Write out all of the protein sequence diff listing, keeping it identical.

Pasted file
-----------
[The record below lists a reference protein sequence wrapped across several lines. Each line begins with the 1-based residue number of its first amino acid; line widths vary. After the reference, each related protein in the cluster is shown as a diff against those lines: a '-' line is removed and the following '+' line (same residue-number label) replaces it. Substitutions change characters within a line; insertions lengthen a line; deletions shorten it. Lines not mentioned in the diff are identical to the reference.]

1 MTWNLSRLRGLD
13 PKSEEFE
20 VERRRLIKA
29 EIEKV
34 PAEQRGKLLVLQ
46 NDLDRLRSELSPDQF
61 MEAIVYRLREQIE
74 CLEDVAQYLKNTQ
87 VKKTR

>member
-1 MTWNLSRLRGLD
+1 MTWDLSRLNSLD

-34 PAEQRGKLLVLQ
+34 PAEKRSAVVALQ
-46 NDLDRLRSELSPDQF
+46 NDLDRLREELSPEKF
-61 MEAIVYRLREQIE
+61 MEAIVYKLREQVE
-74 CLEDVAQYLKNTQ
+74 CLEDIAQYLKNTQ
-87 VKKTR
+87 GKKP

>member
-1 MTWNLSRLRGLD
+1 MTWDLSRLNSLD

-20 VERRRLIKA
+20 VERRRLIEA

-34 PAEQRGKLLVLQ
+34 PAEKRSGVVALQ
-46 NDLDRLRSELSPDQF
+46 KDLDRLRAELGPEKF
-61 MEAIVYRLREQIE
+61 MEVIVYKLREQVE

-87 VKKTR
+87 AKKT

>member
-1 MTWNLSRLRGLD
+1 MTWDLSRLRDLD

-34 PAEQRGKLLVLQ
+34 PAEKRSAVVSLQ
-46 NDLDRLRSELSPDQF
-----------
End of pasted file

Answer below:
[The record below lists a reference protein sequence wrapped across several lines. Each line begins with the 1-based residue number of its first amino acid; line widths vary. After the reference, each related protein in the cluster is shown as a diff against those lines: a '-' line is removed and the following '+' line (same residue-number label) replaces it. Substitutions change characters within a line; insertions lengthen a line; deletions shorten it. Lines not mentioned in the diff are identical to the reference.]

1 MTWNLSRLRGLD
13 PKSEEFE
20 VERRRLIKA
29 EIEKV
34 PAEQRGKLLVLQ
46 NDLDRLRSELSPDQF
61 MEAIVYRLREQIE
74 CLEDVAQYLKNTQ
87 VKKTR

>member
-1 MTWNLSRLRGLD
+1 MTWDLSRLNSLD

-34 PAEQRGKLLVLQ
+34 PAEKRSAVVALQ
-46 NDLDRLRSELSPDQF
+46 NDLDRLREELSPEKF
-61 MEAIVYRLREQIE
+61 MEAIVYKLREQVE
-74 CLEDVAQYLKNTQ
+74 CLEDIAQYLKNTQ
-87 VKKTR
+87 GKKP

>member
-1 MTWNLSRLRGLD
+1 MTWDLSRLNSLD

-20 VERRRLIKA
+20 VERRRLIEA

-34 PAEQRGKLLVLQ
+34 PAEKRSGVVALQ
-46 NDLDRLRSELSPDQF
+46 KDLDRLRAELGPEKF
-61 MEAIVYRLREQIE
+61 MEVIVYKLREQVE

-87 VKKTR
+87 AKKT

>member
-1 MTWNLSRLRGLD
+1 MTWDLSRLRDLD

-34 PAEQRGKLLVLQ
+34 PAEKRSAVVSLQ
-46 NDLDRLRSELSPDQF